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Overall Rating
2.32

Awesome: 12%
Worth A Look: 12%
Average: 0%
Pretty Bad48%
Total Crap: 28%

3 reviews, 7 user ratings


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Crank 2: High Voltage
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by Peter Sobczynski

"Not Quite An Amp Classic"
2 stars

Those of you who saw the demented cult favorite “Crank” (and if you didn’t, there is no real reason for you to break that streak) will recall that it followed the misadventures of a hit man who discovered that he had been injected with a deadly Chinese poison that would kill him quickly unless he managed to slow it down by jacking up his adrenaline levels up by any means necessary--as the film progressed, both he and the filmmakers had to indulge in increasingly outrageous behavior to keep things from shutting down for good. Although I had a certain amount of admiration for its cheerful willingness to indulge in the most lurid excess imaginable, I didn’t actually like the film as a while because its relentless attempts to continually top itself with each succeeding scene became frankly exhausting after a while--by the time it finally came to an end, I suspect that most viewers felt like a little kid suffering from history’s biggest sugar crash. Now we have “Crank: High Voltage,” a virtual remake of the first film that not only has to continually top itself with each successive scene but also has to top audience memories of the original. Once again, it goes to extraordinary lengths to pull that off--this is a film that is so hyperactive from start to finish that even a generally reliable ball of crazy like Bai Ling has to step things up a notch or two in order to keep pace with her surroundings--but once again, it begins to wear out its welcome, not to mention most of the audience, long before it reaches the half-hour mark. Put it this way--William Blake may have once stated “The road to excess leads to the palace of wisdom” but I’m guessing that if he ever had the opportunity to see the “Crank” films, he might have had second thoughts about that.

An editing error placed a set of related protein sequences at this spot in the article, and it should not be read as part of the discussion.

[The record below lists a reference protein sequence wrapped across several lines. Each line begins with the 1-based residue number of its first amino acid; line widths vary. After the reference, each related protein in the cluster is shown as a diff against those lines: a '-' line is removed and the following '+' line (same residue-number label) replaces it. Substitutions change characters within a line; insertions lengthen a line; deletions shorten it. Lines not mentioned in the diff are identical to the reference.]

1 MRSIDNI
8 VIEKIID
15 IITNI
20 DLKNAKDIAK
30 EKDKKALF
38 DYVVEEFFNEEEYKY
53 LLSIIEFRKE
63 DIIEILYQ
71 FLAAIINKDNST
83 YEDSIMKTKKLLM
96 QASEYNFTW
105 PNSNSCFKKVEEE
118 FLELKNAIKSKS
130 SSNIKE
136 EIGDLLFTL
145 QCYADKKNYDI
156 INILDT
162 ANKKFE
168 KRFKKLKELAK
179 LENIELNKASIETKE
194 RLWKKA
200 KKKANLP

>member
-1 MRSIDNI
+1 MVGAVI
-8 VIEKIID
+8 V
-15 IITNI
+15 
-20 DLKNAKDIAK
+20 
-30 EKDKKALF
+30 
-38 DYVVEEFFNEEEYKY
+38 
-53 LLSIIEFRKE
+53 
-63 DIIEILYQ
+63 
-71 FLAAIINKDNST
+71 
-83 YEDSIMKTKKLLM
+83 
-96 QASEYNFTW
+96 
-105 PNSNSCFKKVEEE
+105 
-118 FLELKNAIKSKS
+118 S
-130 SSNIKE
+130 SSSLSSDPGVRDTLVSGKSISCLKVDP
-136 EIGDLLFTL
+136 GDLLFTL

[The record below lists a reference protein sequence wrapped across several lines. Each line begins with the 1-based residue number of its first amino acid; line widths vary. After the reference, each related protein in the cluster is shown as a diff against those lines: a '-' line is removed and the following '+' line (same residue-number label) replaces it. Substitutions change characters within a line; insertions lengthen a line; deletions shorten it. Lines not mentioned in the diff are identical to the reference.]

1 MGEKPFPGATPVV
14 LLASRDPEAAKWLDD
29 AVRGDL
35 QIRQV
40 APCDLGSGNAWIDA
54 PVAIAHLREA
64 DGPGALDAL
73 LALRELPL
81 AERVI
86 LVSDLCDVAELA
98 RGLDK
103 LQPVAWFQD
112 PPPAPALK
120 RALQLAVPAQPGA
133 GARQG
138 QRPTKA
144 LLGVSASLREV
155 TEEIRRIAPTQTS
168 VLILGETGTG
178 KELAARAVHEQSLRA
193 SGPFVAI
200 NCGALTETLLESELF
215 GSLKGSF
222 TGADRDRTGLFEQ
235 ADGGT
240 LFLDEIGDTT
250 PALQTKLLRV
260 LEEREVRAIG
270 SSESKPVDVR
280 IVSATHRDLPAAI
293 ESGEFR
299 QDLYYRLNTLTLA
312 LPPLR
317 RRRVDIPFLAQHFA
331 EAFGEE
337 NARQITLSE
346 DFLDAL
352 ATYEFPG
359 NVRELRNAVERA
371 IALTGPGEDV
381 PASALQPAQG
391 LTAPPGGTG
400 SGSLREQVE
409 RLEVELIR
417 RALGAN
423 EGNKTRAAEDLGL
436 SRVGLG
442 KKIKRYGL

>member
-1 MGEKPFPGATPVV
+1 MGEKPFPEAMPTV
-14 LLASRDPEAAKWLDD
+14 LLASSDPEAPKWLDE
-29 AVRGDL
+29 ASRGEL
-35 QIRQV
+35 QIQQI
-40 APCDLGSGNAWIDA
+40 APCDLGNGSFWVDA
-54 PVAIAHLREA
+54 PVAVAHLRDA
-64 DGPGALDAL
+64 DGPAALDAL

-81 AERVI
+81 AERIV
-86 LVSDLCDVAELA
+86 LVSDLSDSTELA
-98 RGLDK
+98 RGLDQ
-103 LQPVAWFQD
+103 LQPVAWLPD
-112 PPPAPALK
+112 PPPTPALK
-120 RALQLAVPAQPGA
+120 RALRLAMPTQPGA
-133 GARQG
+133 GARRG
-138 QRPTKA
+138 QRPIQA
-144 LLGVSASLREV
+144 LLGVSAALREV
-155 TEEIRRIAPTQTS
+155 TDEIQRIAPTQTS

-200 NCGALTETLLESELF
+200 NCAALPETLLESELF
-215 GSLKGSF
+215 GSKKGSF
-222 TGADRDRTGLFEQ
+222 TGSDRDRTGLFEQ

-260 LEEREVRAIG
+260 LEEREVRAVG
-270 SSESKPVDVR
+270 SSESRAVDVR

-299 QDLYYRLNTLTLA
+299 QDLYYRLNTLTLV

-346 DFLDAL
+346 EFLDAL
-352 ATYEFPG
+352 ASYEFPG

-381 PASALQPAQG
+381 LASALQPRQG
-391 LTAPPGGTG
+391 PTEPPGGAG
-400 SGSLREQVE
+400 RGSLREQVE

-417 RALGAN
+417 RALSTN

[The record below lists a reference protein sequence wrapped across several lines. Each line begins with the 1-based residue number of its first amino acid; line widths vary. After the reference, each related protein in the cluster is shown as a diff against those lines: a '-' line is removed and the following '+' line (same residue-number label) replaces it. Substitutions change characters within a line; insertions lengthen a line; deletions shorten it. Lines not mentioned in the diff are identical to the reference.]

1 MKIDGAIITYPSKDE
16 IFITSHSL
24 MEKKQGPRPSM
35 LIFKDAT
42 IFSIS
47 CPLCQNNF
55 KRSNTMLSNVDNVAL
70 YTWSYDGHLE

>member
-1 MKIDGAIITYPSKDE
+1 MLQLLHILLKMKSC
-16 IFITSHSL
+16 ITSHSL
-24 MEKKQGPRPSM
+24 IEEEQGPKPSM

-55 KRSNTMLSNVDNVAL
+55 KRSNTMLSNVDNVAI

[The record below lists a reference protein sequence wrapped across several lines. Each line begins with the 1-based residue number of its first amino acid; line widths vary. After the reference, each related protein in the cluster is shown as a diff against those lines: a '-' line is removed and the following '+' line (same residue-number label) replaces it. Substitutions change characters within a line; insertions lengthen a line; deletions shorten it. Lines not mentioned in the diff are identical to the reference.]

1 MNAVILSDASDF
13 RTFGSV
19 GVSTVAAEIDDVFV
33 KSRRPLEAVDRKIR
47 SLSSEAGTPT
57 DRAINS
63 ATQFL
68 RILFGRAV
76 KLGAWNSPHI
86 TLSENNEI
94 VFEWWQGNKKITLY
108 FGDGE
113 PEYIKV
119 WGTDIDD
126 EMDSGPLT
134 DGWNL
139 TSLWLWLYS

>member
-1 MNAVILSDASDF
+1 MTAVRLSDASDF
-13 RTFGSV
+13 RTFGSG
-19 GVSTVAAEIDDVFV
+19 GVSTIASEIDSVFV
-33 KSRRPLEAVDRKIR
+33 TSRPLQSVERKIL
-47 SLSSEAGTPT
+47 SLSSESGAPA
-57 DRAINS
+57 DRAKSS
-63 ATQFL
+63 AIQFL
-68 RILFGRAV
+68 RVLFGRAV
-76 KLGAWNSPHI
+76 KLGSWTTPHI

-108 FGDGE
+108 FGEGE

Of course, if you did see “Crank,” you may be wondering how there could be a sequel in the first place since it ended with its nominal anti-hero, resoundingly resilient hitman Chev Chelios (Jason Statham) plunging through the air from a helicopter and landing smack dab in the middle of a city street (after bouncing off a car, of course). Well, it turns out that he somehow survived the fall after all (though the film is a bit coy on the details) and was absconded with to a makeshft operating room where his incredibly durable heart was removed by Chinese gangsters and replaced with an artificial one with only enough power to keep him alive for a couple of hours. Naturally, he escapes and goes off in search of his ticker, which is now residing in the chest of ancient gang leader Poon Dong (David Carradine in a performance so insane that when the film hits DVD, I hope they get Haskell Wexler to appear on the commentary track for his scenes), while constantly administering increasingly severe electrical jolts to himself by whatever mean necessary in order to keep the artificial heart going. This journey leads him into one bizarre misadventure after another that include strip club shootouts, porn star picket lines, heretofore unknown siblings of peripheral characters bumped off during the first movie and a tender reunion with girlfriend Eve (Amy Smart) that begins with the aforementioned stripper-related gunplay and ends with the two of them recreating the original’s infamous Chinatown-based sex scene with one that takes place on a race track in the middle of a horse race. (Not only that, we get confirmation that at least one of the horses is a boy, if you know what I mean and I bet that you wish that you didn’t.)